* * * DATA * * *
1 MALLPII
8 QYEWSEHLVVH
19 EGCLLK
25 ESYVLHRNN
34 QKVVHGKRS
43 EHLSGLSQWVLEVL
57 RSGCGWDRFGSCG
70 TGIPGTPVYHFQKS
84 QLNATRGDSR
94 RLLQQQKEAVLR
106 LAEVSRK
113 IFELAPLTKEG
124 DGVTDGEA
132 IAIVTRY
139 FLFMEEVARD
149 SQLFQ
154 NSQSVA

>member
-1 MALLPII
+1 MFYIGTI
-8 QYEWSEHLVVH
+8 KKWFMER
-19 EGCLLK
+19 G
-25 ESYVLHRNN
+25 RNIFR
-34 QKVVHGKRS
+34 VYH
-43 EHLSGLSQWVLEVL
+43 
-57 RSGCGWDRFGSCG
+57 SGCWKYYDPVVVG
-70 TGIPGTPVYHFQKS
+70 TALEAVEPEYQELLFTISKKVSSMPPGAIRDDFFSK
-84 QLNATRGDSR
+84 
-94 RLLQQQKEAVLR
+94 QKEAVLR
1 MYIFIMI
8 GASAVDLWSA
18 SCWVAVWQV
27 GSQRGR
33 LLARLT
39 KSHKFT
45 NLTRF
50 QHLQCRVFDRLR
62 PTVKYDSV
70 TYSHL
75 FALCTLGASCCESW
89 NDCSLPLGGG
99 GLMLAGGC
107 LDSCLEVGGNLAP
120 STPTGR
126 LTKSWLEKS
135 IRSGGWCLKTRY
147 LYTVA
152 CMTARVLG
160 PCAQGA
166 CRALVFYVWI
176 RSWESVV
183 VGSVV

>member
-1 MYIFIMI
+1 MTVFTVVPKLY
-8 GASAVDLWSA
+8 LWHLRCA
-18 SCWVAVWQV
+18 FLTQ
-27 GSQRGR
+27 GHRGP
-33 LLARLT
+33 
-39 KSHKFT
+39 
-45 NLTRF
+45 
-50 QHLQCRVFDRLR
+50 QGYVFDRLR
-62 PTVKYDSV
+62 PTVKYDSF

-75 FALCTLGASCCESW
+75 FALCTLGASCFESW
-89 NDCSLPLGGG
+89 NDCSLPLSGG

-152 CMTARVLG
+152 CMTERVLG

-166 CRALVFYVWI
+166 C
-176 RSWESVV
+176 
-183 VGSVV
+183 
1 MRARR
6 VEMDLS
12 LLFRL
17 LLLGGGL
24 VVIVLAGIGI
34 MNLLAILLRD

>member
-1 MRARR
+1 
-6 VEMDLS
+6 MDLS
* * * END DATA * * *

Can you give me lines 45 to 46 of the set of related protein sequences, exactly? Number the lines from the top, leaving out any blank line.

45 NLTRF
50 QHLQCRVFDRLR